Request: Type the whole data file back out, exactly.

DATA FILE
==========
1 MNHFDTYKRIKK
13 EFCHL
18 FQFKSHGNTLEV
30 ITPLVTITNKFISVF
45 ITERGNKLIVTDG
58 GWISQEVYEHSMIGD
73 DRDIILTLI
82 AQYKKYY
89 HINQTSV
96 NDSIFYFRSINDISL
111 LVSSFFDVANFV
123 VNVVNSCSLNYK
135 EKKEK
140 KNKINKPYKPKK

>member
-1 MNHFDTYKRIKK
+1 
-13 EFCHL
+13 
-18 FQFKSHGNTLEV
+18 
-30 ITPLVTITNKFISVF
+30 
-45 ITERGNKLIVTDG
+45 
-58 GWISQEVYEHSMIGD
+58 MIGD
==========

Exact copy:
1 MNHFDTYKRIKK
13 EFCHL
18 FQFKSHGNTLEV
30 ITPLVTITNKFISVF
45 ITERGNKLIVTDG
58 GWISQEVYEHSMIGD
73 DRDIILTLI
82 AQYKKYY
89 HINQTSV
96 NDSIFYFRSINDISL
111 LVSSFFDVANFV
123 VNVVNSCSLNYK
135 EKKEK
140 KNKINKPYKPKK

>member
-1 MNHFDTYKRIKK
+1 
-13 EFCHL
+13 
-18 FQFKSHGNTLEV
+18 
-30 ITPLVTITNKFISVF
+30 
-45 ITERGNKLIVTDG
+45 
-58 GWISQEVYEHSMIGD
+58 MIGD